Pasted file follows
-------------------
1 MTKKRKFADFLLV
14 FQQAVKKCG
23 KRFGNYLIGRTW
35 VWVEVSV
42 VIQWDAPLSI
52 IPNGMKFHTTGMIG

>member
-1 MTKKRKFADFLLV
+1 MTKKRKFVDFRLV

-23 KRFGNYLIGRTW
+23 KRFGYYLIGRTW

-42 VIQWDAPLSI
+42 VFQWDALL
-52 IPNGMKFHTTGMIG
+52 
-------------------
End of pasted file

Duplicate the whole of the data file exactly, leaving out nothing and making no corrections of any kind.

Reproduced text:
1 MTKKRKFADFLLV
14 FQQAVKKCG
23 KRFGNYLIGRTW
35 VWVEVSV
42 VIQWDAPLSI
52 IPNGMKFHTTGMIG

>member
-1 MTKKRKFADFLLV
+1 MTKKRKFVDFRLV

-23 KRFGNYLIGRTW
+23 KRFGYYLIGRTW

-42 VIQWDAPLSI
+42 VFQWDALL
-52 IPNGMKFHTTGMIG
+52 